One of the few things that all Indians seem to share is their love for the shehnai. I have heard my Indian friends compare the sound of the shehnai to a spring sunset, to the voice of God, or to the smile of their favorite Bollywood actress. Unfortunately, most westerners hear the shehnai as harsh, unpleasant, and nasal. One American friend of mine described it as a kazoo on steroids. Given that we all have the same ears, why do westerners and Indians have such different reactions to the same sound?
Partly because music, like spoken language, gets much of its meaning from context, and Indians usually hear the shehnai at profound and auspicious occasions. Many religious ceremonies, especially weddings, would be incomplete without it. And the sound of Bismillah Khan’s shehnai, playing Raga Kaafi from the top of the Red Fort, was broadcast all over India on India’s first Republic Day ceremony. Bismillah Khan has continued this annual tradition ever since, for over half a century.
And yet these historic associations do not create the profundity of the shehnai sound from nothing. The profound elements are there, and anyone can hear them if they are in the right frame of mind. If you wish to experience the shehnai’s spiritual power in western terms, try some of the following experiments. If you are fond of Scottish traditions, think of the bagpipes echoing through the highlands at the head of a wedding or funeral procession. Then imagine that sound combined with the sruti and rhythms of India, and you have the shehnai. Or if you don’t like bagpipes, imagine the profound grandeur of the trumpet or French horn combined with the plaintive melancholy of the oboe. Now imagine a single instrument that combines the double reed of the oboe with the power of a brass horn, and you have the shehnai.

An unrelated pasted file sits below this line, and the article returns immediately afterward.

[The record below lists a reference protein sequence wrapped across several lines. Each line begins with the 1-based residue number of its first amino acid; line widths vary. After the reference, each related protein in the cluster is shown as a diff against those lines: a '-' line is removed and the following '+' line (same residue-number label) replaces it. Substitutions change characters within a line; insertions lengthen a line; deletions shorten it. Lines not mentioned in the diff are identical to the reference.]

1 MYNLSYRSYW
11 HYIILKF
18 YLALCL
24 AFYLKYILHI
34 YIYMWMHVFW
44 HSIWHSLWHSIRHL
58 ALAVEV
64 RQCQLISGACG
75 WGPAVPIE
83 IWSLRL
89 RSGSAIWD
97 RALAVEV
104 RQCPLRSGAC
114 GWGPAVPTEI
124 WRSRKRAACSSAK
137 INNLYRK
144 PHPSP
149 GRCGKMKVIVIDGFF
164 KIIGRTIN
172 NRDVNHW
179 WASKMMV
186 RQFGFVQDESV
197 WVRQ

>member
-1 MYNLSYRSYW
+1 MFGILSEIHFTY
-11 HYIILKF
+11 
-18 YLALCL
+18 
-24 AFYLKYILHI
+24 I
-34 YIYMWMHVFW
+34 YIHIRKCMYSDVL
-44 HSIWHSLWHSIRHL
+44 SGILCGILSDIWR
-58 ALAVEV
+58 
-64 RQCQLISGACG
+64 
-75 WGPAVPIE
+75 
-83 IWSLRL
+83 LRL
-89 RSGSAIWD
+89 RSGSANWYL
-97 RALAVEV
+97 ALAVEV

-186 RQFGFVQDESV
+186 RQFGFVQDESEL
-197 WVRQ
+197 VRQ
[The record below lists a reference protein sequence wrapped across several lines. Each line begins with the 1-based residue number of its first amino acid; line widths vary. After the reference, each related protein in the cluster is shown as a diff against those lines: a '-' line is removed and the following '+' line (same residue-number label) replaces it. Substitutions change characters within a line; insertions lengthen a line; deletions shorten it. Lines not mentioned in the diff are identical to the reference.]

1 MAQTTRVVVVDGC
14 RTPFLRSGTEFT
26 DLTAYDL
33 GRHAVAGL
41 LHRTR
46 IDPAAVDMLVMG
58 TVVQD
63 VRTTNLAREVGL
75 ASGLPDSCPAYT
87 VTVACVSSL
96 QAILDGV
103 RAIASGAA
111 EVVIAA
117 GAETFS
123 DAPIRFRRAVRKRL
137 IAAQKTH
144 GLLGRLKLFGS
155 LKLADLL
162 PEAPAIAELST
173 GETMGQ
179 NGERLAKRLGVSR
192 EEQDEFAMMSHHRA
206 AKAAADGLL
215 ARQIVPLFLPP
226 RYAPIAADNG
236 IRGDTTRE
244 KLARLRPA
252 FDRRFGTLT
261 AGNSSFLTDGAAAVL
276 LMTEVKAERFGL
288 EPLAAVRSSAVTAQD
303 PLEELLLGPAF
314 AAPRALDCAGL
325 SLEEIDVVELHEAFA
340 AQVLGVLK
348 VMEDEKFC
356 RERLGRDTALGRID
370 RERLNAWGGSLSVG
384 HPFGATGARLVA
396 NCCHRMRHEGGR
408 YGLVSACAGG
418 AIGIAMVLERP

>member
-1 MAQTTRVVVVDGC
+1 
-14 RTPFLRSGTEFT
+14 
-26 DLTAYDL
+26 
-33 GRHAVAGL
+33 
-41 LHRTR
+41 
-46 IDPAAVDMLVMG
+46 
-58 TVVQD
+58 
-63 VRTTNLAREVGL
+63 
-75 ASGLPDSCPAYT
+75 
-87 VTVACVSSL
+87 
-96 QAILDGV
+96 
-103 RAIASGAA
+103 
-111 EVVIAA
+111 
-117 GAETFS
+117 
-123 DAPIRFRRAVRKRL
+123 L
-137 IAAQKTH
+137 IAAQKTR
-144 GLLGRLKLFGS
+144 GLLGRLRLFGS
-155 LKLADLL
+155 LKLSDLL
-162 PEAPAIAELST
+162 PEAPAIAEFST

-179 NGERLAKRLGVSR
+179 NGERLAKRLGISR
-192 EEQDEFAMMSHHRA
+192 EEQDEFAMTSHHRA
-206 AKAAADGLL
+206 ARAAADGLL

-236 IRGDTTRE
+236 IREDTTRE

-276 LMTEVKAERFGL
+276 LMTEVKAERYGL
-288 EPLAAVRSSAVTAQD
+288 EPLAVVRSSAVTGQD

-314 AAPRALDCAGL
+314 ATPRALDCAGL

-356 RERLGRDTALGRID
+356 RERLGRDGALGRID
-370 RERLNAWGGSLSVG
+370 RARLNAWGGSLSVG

Despite the high esteem in which the shehnai is held, however, it was not recognized as a classical instrument until very recently. The main reason for this was social rather than artistic. In pre-republic India, classical music was performed only in living room concerts, and the shehnai was simply too loud to be played in anyone’s living room. It was meant to be heard at large important gatherings. But although everyone appreciated its contribution to the auspicious atmosphere, it was rarely directly listened to.
Bismillah Khan changed all that when he performed at the All-India Music Conference in Calcutta in 1937 at the age of 20. His ancestors had been court musicians in the princely state of Dumraon in Bihar. And he had learned shehnai from his uncle, the late Ali Bux “Vilayatu,” who was a shehnai player attached to Varanasi’s Vishwanath Temple. But his love and respect for these traditions did not stop him from taking his music in new directions. The program he played at the All-India Music Conference included music that had never been played on the shehnai before, including khayal and thumri. The conference concert hall was the perfect place for the shehnai to be heard as a classical instrument, for its volume level became an advantage. He was probably the only musician there who didn’t need microphones. And with the fall of the princely states, the concert hall became the primary venue for classical music, and Bismillah Khan’s shehnai became one of the most popular classical music sounds in India.